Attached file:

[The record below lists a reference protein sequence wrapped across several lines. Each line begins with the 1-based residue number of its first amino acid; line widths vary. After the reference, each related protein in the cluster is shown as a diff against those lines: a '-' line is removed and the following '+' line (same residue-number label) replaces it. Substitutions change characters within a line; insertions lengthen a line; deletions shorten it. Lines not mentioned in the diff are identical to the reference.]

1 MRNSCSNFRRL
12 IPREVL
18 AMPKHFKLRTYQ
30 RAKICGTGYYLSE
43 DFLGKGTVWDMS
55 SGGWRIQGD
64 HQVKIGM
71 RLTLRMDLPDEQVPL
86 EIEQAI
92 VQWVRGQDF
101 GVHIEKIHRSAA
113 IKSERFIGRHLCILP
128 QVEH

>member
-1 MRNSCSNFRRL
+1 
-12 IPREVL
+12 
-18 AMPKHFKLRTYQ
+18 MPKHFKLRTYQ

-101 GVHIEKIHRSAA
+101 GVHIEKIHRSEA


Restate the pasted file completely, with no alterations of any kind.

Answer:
[The record below lists a reference protein sequence wrapped across several lines. Each line begins with the 1-based residue number of its first amino acid; line widths vary. After the reference, each related protein in the cluster is shown as a diff against those lines: a '-' line is removed and the following '+' line (same residue-number label) replaces it. Substitutions change characters within a line; insertions lengthen a line; deletions shorten it. Lines not mentioned in the diff are identical to the reference.]

1 MRNSCSNFRRL
12 IPREVL
18 AMPKHFKLRTYQ
30 RAKICGTGYYLSE
43 DFLGKGTVWDMS
55 SGGWRIQGD
64 HQVKIGM
71 RLTLRMDLPDEQVPL
86 EIEQAI
92 VQWVRGQDF
101 GVHIEKIHRSAA
113 IKSERFIGRHLCILP
128 QVEH

>member
-1 MRNSCSNFRRL
+1 
-12 IPREVL
+12 
-18 AMPKHFKLRTYQ
+18 MPKHFKLRTYQ

-101 GVHIEKIHRSAA
+101 GVHIEKIHRSEA